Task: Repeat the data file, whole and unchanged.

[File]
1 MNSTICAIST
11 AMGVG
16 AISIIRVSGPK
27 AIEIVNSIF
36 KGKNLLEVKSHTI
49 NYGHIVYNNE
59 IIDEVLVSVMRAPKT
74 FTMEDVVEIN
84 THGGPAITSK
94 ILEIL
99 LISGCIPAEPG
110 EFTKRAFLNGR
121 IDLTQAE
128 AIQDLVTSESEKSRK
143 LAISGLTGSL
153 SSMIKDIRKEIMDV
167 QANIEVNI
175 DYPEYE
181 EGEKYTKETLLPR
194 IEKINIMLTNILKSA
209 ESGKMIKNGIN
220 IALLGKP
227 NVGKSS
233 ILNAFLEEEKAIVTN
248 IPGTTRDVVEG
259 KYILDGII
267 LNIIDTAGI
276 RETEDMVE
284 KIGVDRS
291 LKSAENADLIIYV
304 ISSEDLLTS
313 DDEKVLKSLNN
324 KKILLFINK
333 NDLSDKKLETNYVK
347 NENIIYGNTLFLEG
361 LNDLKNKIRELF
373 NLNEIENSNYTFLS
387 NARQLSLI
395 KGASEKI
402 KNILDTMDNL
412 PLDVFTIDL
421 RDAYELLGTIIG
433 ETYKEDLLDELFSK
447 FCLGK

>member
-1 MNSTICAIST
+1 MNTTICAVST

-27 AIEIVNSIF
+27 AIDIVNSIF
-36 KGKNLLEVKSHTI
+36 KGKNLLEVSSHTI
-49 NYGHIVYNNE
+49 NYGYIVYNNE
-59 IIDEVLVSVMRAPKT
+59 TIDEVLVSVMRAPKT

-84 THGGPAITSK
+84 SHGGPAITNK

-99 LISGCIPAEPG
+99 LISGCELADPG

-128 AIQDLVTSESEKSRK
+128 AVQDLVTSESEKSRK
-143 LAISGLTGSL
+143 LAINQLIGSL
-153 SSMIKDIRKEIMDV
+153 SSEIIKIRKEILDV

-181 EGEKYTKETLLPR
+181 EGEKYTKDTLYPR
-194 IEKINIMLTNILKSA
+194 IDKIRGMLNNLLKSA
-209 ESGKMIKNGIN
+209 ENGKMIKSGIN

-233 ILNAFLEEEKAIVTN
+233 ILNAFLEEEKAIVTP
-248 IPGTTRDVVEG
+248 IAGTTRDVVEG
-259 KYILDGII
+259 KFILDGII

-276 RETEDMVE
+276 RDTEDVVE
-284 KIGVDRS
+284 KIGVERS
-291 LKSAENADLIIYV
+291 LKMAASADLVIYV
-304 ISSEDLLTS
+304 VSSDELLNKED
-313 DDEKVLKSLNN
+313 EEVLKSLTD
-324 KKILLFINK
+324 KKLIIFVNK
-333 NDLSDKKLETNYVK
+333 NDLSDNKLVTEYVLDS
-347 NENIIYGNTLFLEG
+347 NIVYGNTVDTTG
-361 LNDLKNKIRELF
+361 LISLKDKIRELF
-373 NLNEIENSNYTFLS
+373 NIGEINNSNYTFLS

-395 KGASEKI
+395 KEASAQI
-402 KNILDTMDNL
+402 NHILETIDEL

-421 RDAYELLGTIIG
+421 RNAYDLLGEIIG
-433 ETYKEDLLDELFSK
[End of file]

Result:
1 MNSTICAIST
11 AMGVG
16 AISIIRVSGPK
27 AIEIVNSIF
36 KGKNLLEVKSHTI
49 NYGHIVYNNE
59 IIDEVLVSVMRAPKT
74 FTMEDVVEIN
84 THGGPAITSK
94 ILEIL
99 LISGCIPAEPG
110 EFTKRAFLNGR
121 IDLTQAE
128 AIQDLVTSESEKSRK
143 LAISGLTGSL
153 SSMIKDIRKEIMDV
167 QANIEVNI
175 DYPEYE
181 EGEKYTKETLLPR
194 IEKINIMLTNILKSA
209 ESGKMIKNGIN
220 IALLGKP
227 NVGKSS
233 ILNAFLEEEKAIVTN
248 IPGTTRDVVEG
259 KYILDGII
267 LNIIDTAGI
276 RETEDMVE
284 KIGVDRS
291 LKSAENADLIIYV
304 ISSEDLLTS
313 DDEKVLKSLNN
324 KKILLFINK
333 NDLSDKKLETNYVK
347 NENIIYGNTLFLEG
361 LNDLKNKIRELF
373 NLNEIENSNYTFLS
387 NARQLSLI
395 KGASEKI
402 KNILDTMDNL
412 PLDVFTIDL
421 RDAYELLGTIIG
433 ETYKEDLLDELFSK
447 FCLGK

>member
-1 MNSTICAIST
+1 MNTTICAVST

-27 AIEIVNSIF
+27 AIDIVNSIF
-36 KGKNLLEVKSHTI
+36 KGKNLLEVSSHTI
-49 NYGHIVYNNE
+49 NYGYIVYNNE
-59 IIDEVLVSVMRAPKT
+59 TIDEVLVSVMRAPKT

-84 THGGPAITSK
+84 SHGGPAITNK

-99 LISGCIPAEPG
+99 LISGCELADPG

-128 AIQDLVTSESEKSRK
+128 AVQDLVTSESEKSRK
-143 LAISGLTGSL
+143 LAINQLIGSL
-153 SSMIKDIRKEIMDV
+153 SSEIIKIRKEILDV

-181 EGEKYTKETLLPR
+181 EGEKYTKDTLYPR
-194 IEKINIMLTNILKSA
+194 IDKIRGMLNNLLKSA
-209 ESGKMIKNGIN
+209 ENGKMIKSGIN

-233 ILNAFLEEEKAIVTN
+233 ILNAFLEEEKAIVTP
-248 IPGTTRDVVEG
+248 IAGTTRDVVEG
-259 KYILDGII
+259 KFILDGII

-276 RETEDMVE
+276 RDTEDVVE
-284 KIGVDRS
+284 KIGVERS
-291 LKSAENADLIIYV
+291 LKMAASADLVIYV
-304 ISSEDLLTS
+304 VSSDELLNKED
-313 DDEKVLKSLNN
+313 EEVLKSLTD
-324 KKILLFINK
+324 KKLIIFVNK
-333 NDLSDKKLETNYVK
+333 NDLSDNKLVTEYVLDS
-347 NENIIYGNTLFLEG
+347 NIVYGNTVDTTG
-361 LNDLKNKIRELF
+361 LISLKDKIRELF
-373 NLNEIENSNYTFLS
+373 NIGEINNSNYTFLS

-395 KGASEKI
+395 KEASAQI
-402 KNILDTMDNL
+402 NHILETIDEL

-421 RDAYELLGTIIG
+421 RNAYDLLGEIIG
-433 ETYKEDLLDELFSK